Atari ST Graphics Programming with STOS BASIC

in #retrotechnologylast year


So far in our STOS Programming Tutorial we have focused on text so now we should really exploit the graphical capabilities, STOS is a game programming language after all!

Creating Your Pictures with Atari ST Drawing Apps

Back in the day there were a ton of Atari ST art packages but my personal favourites are Neo and Degas. I used to do my pixel art in Neo and general image editing in Degas.

You can use whatever, just ensure that it can save in uncompressed Neo or Degas formats if you want to use the output without conversion in STOS.


Degas Elite

Loading Atari ST Pictures

Now to load and display the pictures you create, you can simply load them, but in most cases your program will want to load the picture into memory for later use and to save on disk accessing (for example if you want to show a title page each time your character stars a new game), so we have the option of loading into a memory bank:

10 reserve as screen 2
20 cls : mode 0
30 load "c:\makerhax.pi1",2
40 get palette (2)
50 physic=2
60 wait key 
70 default

First we reserve some memory in screen 2, then we clear the current screen and ensure we are set to low resolution, 16 color mode.

Next we load our Degas format image into our image bank, and also grab the color palette from that image.

Setting the physical screen to whatever is in image bank 2 sets the image to display.

After waiting for a key press we reset the screen to default. Easy!

Screen Shot 2022-04-03 at 17.34.23.png

Copying and Drawing Images to the Screen

While the vanilla ST does not have a blitter like the STE and Amiga, you can still copy and draw blocks of screen image data:

reserve as screen 2
cls : mode 0 : hide on : curs off
load "c:\makerhax.pi1",2
get palette (2)
screen copy 2 to physic
wait key 
screen copy 2,10,30,240,120 to physic,0,0
wait key
screen copy physic,0,0,160,100 to physic,100,100
wait key

Screen Shot 2022-04-03 at 18.10.25.png

Scrolling the Screen

A special version of moving and copying screen image data is, of course, scrolling. Again, the vanilla ST doesn't have hardware scrolling but we can still scroll the screen in increments in both the X and Y coordinates.

10 reserve as screen 2
20 cls : mode 0 : hide on : curs off
30 load "c:\makerhax.pi1",2
40 get palette (2)
50 screen copy 2 to physic
60 wait key
70 def scroll 1,0,0 to 319,199,8,0
80 for x=1 to 40 : scroll 1 : wait vbl : next x
90 default

In line 70 we set the zone we wish to scroll (allowing multiple areas of scrolling) and then define the area we wish to scroll, along with how much we wish to scroll in the X and Y directions. As I have chosen to scroll X by 8 pixels per scroll, this will scroll our on-screen text to the right.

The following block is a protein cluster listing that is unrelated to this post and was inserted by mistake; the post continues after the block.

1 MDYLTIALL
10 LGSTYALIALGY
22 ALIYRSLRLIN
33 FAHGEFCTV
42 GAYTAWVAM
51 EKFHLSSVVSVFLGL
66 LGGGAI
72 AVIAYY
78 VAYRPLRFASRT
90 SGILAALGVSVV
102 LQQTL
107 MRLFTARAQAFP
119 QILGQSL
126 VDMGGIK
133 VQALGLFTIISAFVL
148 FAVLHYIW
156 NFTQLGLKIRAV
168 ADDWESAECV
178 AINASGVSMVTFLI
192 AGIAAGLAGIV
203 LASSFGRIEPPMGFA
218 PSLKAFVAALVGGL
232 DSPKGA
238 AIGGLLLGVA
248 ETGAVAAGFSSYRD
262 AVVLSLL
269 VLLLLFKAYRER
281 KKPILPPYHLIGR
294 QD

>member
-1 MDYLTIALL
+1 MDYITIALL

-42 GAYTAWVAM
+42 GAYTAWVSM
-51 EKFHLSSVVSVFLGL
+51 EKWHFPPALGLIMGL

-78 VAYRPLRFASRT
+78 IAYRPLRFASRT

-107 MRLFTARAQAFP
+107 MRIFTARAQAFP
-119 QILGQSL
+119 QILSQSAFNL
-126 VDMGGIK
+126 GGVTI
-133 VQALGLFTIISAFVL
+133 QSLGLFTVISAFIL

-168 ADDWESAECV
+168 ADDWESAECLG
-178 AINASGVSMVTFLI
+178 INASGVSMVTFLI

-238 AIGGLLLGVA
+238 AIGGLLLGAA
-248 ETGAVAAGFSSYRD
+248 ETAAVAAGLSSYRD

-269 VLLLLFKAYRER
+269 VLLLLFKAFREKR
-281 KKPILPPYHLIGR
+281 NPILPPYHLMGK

To do the actual scrolling we need to call the scroll N command, specifying which zone we wish to scroll. I do this in a for loop so the program can finish after scrolling is done.

Note the wait vbl statement - this stops screen funkiness by waiting for the screen "vertical blank" before updating.

STOS Sprites

STOS has plenty of sprite features, including a provided sprite editor.

Load the sprite editor using load "path\to\sprite.acb then run the program as if it was any STOS basic code listing.

Screen Shot 2022-04-03 at 19.41.11.png

A very common complaing with the sprite editor, which is otherwise surprisingly decent, is people are not aware that you need to store your sprite away before saving your file (using the bottom left tool icon that looks like a wheelbarrow delivering a parcel to a warehouse) - otherwise your saved memory bank won't have any data in it!

Once you have a sprite memory bank saved, you can simply load it and display it at a screen X,Y coordinate using the index within the bank, in my case Sprite 1 is using the first slot in the bank, 1.

Note that I had to set the colour 11 to black as I modified that colour in my sprite bank.

10 cls : mode 0 : curs off : hide on 
20 colour 11,$0
30 load "c:\sprite.mbk"
40 sprite 1,100,100,1
50 wait key 
60 default

Screen Shot 2022-04-03 at 19.36.32.png

Next Up

We have the basics of working with static images covered. Next, we will look at creating some movement!